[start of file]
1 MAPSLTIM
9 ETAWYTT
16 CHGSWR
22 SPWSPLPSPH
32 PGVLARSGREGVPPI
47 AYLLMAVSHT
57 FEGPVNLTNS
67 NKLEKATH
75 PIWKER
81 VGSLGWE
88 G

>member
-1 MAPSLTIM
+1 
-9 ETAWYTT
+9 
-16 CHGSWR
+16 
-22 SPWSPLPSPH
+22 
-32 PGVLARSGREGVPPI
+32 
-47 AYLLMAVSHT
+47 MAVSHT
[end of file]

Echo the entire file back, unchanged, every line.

1 MAPSLTIM
9 ETAWYTT
16 CHGSWR
22 SPWSPLPSPH
32 PGVLARSGREGVPPI
47 AYLLMAVSHT
57 FEGPVNLTNS
67 NKLEKATH
75 PIWKER
81 VGSLGWE
88 G

>member
-1 MAPSLTIM
+1 
-9 ETAWYTT
+9 
-16 CHGSWR
+16 
-22 SPWSPLPSPH
+22 
-32 PGVLARSGREGVPPI
+32 
-47 AYLLMAVSHT
+47 MAVSHT